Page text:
Linkin Park don’t give a fuck what you, us or anyone else thinks of this, their seventh album in close to 20 years. Why should they?
Since providing the soundtrack to a generation and an era in 2000’s ‘Hybrid Theory’, the Californian six-piece have had nothing to prove; but even considering their subsequent string of curveballs, ‘One More Light’ is bold.
Trading in their guitars for synths, moody alt-pop dynamics and quirky production touches, they’ve crafted a sometimes inspired, often muddled labour of love.
Whether it’s the simmering, bass-heavy hip-hop of ‘Good Goodbye’ (featuring searing verses from UK grime king Stormzy and Kanye West protégé Pusha T) or the jaunty, confessional acoustic-pop of closer ‘Sharp Edges’, these songs bear little resemblance to the nu metal of old, or even rock of any sort – though the slow-burning, electronic-driven ‘Nobody Can Save Me’ and ‘Invisible’ still see Chester Bennington staring into the darkness.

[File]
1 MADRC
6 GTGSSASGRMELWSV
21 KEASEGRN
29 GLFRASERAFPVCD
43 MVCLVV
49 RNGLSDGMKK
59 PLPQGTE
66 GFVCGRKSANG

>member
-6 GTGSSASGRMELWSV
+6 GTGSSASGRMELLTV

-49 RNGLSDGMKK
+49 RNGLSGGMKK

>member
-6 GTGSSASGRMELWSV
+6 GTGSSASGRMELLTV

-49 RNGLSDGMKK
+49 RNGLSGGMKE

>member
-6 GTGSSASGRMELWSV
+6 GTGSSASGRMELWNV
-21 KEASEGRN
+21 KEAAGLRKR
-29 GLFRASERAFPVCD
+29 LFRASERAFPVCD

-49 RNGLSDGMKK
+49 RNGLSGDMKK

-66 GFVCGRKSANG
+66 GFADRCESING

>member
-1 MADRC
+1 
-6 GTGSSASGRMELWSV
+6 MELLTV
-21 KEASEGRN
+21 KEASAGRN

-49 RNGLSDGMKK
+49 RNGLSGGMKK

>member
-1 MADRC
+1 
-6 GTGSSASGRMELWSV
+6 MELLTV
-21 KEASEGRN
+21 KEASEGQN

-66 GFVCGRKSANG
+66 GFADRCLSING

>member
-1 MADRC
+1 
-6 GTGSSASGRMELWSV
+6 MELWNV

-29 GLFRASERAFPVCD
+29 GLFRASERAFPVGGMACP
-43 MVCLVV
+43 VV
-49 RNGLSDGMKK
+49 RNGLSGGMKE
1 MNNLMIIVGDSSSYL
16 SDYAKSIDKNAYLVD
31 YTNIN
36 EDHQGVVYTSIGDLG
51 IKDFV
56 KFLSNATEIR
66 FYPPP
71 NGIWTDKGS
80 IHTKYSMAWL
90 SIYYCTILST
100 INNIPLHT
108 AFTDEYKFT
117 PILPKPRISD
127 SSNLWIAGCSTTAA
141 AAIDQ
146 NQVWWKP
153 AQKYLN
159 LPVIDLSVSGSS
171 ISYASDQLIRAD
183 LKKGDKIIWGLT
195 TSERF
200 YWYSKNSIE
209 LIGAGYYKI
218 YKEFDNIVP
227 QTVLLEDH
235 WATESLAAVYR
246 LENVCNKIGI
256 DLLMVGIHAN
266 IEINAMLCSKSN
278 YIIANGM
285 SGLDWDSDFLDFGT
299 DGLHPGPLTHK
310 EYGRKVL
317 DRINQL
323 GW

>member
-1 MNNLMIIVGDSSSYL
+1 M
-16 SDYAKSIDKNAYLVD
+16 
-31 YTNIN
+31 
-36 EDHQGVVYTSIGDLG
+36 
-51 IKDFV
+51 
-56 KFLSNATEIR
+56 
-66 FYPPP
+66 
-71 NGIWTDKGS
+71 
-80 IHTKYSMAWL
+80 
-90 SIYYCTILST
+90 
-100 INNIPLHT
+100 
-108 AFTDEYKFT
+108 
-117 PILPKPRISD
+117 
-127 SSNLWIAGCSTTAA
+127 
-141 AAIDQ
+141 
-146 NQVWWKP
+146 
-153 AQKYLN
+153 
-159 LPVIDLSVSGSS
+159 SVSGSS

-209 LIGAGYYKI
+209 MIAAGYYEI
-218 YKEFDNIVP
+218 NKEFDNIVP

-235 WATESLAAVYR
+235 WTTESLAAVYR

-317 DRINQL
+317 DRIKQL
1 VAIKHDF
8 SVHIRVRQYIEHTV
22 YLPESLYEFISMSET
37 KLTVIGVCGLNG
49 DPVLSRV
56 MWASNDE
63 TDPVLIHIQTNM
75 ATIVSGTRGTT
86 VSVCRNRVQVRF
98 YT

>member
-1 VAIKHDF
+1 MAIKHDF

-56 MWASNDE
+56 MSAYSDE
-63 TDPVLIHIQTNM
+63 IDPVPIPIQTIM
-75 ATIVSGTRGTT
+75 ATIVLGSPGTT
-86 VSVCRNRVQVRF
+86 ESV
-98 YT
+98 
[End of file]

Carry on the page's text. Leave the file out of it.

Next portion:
Sure, the relative absence of co-frontman Mike Shinoda saps some of the band’s unique character and they get bogged down in sluggish, downcast dirges in the final stretch, but there’s also a sense of liberation running through these 10 tracks; the mark of artists unshackled from their past, stepping into the unknown.
After everything they’ve done for our scene, it’s hard to begrudge them that.